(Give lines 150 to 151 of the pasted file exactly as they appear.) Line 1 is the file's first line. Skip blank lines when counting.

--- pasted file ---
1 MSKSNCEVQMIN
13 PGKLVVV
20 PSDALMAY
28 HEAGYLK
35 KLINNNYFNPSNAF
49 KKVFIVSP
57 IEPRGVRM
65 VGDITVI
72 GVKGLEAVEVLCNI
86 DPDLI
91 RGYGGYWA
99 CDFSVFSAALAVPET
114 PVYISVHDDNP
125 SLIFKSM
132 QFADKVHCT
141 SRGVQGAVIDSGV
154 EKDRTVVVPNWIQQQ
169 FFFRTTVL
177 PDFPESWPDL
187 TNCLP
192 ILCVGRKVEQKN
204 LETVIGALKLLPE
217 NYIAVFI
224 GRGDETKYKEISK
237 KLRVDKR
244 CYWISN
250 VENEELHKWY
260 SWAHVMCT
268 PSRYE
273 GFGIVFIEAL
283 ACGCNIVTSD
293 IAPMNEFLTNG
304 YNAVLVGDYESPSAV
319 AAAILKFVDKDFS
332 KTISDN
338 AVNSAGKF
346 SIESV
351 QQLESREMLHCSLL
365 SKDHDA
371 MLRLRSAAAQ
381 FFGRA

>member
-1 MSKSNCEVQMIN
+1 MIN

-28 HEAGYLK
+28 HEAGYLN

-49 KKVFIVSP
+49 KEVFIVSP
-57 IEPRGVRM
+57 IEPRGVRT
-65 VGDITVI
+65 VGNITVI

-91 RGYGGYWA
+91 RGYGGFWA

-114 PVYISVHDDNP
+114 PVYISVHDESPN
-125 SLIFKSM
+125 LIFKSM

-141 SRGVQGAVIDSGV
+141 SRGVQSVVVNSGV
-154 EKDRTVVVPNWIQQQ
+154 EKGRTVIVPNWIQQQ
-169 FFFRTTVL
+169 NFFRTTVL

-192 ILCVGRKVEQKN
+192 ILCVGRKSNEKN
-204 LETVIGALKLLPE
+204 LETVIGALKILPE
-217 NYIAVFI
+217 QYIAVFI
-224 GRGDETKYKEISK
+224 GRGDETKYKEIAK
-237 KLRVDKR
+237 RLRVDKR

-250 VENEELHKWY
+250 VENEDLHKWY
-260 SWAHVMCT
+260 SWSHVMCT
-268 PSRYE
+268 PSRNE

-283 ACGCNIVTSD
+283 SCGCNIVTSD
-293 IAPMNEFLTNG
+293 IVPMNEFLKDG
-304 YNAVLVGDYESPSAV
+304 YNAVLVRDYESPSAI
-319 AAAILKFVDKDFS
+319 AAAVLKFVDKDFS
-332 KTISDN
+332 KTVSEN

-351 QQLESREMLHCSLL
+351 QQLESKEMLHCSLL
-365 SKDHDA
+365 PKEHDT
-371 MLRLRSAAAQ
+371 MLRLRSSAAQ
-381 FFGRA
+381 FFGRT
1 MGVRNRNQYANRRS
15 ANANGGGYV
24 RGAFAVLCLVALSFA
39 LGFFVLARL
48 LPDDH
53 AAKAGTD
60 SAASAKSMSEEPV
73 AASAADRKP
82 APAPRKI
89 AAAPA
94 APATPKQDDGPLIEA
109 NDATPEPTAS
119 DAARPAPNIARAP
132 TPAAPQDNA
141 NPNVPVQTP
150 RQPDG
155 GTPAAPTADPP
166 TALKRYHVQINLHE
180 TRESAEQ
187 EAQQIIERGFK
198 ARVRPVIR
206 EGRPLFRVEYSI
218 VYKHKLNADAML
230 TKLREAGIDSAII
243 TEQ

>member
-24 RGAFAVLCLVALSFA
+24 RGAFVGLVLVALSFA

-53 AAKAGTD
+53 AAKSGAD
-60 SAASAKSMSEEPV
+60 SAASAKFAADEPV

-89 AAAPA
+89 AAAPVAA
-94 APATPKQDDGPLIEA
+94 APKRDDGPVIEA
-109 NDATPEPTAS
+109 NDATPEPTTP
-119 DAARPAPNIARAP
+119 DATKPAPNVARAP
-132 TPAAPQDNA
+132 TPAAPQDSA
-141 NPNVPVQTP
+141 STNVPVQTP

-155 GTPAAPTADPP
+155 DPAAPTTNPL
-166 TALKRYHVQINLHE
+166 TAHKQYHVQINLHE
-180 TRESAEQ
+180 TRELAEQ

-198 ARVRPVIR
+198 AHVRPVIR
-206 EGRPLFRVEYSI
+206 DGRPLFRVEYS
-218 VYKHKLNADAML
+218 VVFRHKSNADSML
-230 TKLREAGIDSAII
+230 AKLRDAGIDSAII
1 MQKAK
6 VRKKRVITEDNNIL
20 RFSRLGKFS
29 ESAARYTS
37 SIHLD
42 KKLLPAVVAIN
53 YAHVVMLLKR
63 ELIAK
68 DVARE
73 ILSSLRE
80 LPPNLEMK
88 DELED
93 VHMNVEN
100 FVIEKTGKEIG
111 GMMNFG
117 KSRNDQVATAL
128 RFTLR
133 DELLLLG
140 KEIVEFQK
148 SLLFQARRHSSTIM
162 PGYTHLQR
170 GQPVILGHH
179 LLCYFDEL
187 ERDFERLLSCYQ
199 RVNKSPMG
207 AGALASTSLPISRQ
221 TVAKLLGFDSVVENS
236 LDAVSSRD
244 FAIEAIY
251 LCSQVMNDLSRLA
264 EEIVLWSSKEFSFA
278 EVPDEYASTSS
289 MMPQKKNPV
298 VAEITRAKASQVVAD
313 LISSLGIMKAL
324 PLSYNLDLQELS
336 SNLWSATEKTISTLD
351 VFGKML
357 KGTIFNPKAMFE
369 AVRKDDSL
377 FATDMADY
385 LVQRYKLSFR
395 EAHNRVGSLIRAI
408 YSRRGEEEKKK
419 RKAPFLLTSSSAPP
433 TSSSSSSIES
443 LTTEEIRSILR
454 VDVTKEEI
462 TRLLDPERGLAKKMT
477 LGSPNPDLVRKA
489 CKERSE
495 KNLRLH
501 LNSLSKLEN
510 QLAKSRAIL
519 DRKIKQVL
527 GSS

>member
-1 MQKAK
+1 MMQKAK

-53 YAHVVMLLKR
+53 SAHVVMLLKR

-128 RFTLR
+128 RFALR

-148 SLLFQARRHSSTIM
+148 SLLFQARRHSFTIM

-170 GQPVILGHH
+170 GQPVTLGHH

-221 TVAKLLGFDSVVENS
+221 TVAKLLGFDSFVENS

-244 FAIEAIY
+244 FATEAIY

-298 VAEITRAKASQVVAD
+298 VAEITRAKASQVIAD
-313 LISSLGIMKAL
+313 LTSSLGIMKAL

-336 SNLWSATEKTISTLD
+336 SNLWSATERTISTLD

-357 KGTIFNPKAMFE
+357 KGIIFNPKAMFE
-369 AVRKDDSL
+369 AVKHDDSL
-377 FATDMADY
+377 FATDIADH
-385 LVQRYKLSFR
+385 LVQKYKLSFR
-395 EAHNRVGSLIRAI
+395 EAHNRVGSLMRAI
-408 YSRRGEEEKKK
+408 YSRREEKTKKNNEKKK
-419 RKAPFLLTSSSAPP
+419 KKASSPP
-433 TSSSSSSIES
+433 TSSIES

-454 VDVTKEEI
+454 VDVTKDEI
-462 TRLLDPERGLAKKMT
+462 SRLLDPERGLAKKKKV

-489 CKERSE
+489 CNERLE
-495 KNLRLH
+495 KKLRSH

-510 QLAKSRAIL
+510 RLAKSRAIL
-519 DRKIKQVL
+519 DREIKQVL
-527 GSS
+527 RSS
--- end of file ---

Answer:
+198 AHVRPVIR
-206 EGRPLFRVEYSI